"In the US there is a raging debate as to whether China is using its currency as an export subsidy and if that can be addressed by some sort of policy or through trade laws," said Theodore Kassinger, senior partner at O’Melveny & Myers in Washington DC, and former counsel general and deputy secretary of the US Department of Commerce under the Bush Administration. "The administration has resisted that but there is a lot of political pressure."
To date, US policy makers have resisted growing calls to label Beijing a "currency manipulator," with Treasury Secretary Timothy Geithner postponing a report in April on US trade partners’ currency policies. He also met with his opposite number in China in a surprise visit designed to quell calls from Congress to take tougher action.
On a recent visit to the US capital, President Hu Jintao bluntly stated that while China would "firmly stick to a path of reforming the [renminbi’s] exchange rate formation mechanism," appreciation of the domestic currency "would neither balance Sino-US trade nor solve the unemployment problem in the US."
Echoing this sentiment, Susan Schwab, strategic advisor to law firm Mayer Brown and former US Trade Representative under the Bush administration, said addressing the currency issue is no substitute for the US getting its own economic house in order – and likewise with the Chinese. "More importantly, China is not going to act on the renminbi just because we asked them to," she said.
Schwab noted that lately there has been evidence of a lowering of the bilateral temperature as leaders seek to prevent the currency issue from spilling over into something uglier. However, neither side can appear to be acting under pressure from the other, and negotiations are likely to be ongoing.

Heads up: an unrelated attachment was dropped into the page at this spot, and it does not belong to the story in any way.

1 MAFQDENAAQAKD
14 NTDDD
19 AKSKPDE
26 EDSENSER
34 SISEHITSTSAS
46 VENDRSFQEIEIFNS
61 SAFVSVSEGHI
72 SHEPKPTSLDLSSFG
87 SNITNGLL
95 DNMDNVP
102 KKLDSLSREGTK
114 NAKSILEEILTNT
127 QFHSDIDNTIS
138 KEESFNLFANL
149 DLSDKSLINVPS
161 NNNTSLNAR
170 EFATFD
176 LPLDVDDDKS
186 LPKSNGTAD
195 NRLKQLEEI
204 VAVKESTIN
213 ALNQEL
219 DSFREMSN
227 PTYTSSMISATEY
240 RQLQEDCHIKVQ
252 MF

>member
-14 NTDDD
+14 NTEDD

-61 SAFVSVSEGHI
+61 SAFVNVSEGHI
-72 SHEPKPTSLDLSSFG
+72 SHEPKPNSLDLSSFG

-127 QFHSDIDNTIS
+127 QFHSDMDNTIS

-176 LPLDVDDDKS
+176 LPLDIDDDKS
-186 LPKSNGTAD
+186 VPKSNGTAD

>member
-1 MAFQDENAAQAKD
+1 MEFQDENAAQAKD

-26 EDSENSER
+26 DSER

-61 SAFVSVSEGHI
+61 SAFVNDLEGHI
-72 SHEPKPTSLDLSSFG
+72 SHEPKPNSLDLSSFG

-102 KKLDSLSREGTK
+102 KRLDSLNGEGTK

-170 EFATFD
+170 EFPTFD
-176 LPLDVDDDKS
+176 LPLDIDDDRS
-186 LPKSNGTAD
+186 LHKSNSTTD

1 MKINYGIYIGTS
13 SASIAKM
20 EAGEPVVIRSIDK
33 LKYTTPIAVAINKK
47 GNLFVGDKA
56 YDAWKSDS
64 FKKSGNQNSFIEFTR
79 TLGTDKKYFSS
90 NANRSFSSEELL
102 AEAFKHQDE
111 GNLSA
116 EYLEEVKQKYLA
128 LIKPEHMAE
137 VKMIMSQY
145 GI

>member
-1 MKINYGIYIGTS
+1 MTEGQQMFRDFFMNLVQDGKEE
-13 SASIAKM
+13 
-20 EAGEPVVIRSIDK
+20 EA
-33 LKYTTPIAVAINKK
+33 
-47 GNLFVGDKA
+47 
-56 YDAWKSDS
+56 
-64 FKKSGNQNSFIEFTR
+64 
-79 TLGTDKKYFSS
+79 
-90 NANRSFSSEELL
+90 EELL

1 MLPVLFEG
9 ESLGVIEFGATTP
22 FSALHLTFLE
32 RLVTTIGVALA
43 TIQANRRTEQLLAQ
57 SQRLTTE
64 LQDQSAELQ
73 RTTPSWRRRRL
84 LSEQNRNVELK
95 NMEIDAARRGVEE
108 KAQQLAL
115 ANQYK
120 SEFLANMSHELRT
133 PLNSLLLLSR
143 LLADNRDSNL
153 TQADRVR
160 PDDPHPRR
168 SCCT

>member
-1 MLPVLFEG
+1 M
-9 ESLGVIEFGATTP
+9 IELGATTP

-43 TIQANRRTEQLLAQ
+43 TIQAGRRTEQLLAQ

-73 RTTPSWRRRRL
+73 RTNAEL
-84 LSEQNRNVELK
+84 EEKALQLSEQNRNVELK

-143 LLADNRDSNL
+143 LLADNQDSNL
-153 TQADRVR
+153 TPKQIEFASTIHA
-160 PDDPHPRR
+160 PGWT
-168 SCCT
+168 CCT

In Europe, the trade debate is not as polarized or politicized as it is in the US. As a result, there is a less pressure coming from the EU on exchange rates and the bilateral trade deficit, and any antagonistic fervor is relatively toned down.
"There’s no fixed position on China," said ECIPE’s Sally. "There’s a lot of indecision in the EU about what to do about China. Why? Partly because of the way Brussels works – different constituencies with different positions, as well as different member states with their own position on China, particularly Great Britain, France and Germany."
Despite signals that China will indeed upwardly adjust the value of its currency, in time and on its own terms, trade skirmishes continue, with Beijing in turn picking up the gauntlet: It has filed cases against countries including the US in areas like cars and chicken parts.
From a US perspective, said Kassinger at O’Melveny & Myers, these and other cases raised by China, including its recently imposed duties on imports of electrical steel from the US and Russia, seem to be merely retaliatory actions, and not really justified on the merits.
"The number of cars exported to China from the US is miniscule," he said. "Does anyone really believe that these are really causing injury to China’s auto industry? From the US side there is some troubling tit-for-tat action from China; from a Chinese perspective there is a lot of unjustified protectionist action."